Christmas Eve kicks off with Champagne, oysters, and scallops for the first course. The second course will be seafood as well (last year I believe it was a marmite du pêcheur – fisherman’s stew with a pastry-crust top). Then there’s the cheese course, salad course, and dessert. My mother-in-law makes a homemade nougat glacé – which is an ice cream nougat and absolutely heavenly (it’s the rum that gives it an extra punch).

Christmas lunch will include an aperitif hour (now’s a good time to switch over to the stretchy pants), a starter, a turkey (or other game bird) with chesnut stuffing, and various side dishes like potato gratin and pureed yams – which, I guess, is an international favorite 🙂 On to the cheese course, salad course, the rest of the nougat glacé, and a buche de noël (yule log cake). Lunch, which usually ends around 6pm, finishes off with some digestif liqueurs (for the bold at heart), coffee, and some Christmas cookies. Oh! And each meal is served with several different wines.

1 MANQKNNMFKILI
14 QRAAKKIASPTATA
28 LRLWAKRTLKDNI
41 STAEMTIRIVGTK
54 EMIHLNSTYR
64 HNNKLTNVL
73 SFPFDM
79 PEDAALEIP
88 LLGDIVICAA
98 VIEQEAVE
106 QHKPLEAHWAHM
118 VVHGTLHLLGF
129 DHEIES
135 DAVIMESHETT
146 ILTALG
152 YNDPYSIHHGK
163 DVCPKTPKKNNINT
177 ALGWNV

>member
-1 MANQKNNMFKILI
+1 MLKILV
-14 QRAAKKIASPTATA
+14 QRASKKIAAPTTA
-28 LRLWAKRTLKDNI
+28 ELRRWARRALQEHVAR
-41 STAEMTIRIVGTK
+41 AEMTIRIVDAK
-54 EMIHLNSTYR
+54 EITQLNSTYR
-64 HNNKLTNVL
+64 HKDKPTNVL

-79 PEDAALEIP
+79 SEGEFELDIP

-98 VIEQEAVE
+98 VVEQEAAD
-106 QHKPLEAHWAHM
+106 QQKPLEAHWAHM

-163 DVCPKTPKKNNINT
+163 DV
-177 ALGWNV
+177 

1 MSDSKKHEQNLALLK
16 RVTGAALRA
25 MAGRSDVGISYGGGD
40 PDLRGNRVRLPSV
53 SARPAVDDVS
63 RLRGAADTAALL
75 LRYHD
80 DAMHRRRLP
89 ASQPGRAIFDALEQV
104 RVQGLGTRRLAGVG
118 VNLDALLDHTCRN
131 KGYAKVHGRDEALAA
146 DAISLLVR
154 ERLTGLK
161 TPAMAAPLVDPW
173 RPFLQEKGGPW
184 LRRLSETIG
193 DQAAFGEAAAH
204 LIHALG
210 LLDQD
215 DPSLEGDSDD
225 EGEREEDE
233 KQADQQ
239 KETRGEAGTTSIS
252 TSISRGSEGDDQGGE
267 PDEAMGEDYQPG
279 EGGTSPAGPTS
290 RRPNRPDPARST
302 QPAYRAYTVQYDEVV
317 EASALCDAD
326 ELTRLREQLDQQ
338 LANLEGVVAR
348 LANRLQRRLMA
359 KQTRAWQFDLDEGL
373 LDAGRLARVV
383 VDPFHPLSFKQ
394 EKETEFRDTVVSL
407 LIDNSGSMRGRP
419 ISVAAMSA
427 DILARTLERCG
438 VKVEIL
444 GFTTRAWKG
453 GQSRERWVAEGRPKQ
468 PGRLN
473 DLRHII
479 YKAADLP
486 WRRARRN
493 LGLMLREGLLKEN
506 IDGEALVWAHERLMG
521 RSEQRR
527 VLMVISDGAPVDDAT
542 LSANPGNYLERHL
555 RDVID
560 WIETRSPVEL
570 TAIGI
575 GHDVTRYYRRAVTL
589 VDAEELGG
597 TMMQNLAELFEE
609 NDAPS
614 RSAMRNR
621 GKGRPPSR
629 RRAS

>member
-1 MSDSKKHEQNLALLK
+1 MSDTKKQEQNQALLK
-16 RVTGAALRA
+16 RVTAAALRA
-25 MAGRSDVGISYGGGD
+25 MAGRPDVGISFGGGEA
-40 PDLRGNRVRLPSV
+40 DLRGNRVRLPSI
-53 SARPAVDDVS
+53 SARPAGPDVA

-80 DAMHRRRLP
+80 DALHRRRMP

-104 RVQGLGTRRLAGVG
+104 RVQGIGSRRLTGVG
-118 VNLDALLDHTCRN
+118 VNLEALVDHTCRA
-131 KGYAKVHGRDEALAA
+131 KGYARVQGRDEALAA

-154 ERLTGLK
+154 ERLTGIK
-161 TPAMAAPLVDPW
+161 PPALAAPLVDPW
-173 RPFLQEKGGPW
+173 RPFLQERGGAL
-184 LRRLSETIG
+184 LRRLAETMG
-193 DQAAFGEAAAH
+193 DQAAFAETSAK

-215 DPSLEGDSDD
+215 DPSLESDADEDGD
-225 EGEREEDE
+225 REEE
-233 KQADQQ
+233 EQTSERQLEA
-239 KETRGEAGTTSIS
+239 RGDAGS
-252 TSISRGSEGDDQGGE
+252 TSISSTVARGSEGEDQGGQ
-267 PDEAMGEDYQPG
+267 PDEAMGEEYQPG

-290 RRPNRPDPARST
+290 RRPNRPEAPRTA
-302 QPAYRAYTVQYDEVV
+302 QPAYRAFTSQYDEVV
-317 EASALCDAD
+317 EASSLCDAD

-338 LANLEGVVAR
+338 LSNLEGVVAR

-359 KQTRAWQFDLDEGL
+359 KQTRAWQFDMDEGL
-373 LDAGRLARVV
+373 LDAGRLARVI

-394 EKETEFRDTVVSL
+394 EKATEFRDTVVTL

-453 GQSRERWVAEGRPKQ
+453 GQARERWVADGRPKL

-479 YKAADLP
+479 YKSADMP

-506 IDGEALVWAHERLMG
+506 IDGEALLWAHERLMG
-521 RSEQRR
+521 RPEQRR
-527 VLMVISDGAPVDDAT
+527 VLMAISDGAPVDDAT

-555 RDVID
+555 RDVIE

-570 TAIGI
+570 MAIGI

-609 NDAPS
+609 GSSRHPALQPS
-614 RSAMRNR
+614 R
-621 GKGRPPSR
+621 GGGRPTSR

Bless my mother-in-law who puts in all of the hard work for the best meal(s) we’ll have all year long. Forever grateful to be a part of her traditions.

Hope you’ll have a wonderful Christmas celebrating your own family traditions. Wishing a very Joyeux Noël from la belle France! Merry Christmas!

Nougat glacé recipe

Nutella buche de noël recipe

Christmas Traditions in Provence

5 Fantastic Christmas Markets in Provence

8 thoughts on “My Favorite French Christmas Traditions”

  1. Always lovely to see your Christmas posts, so beautiful and inspiring! A Christmas in France is a dream of mine and meanwhile your evocative pictures will suffice. Hope you and your family have a beautiful Christmas, and looking forward to your posts in 2021. A very happy (and very healthy!) new year to you!

    Liked by 1 person

  2. Joyeux Noël! I always enjoy your posts. We actually had scheduled a trip to Ollioules this year, but, of course, had to cancel. I was going to contact you again for advice. Quelle dommange! Peut-étre en 2022… Joyeuses fêtes.

    Liked by 1 person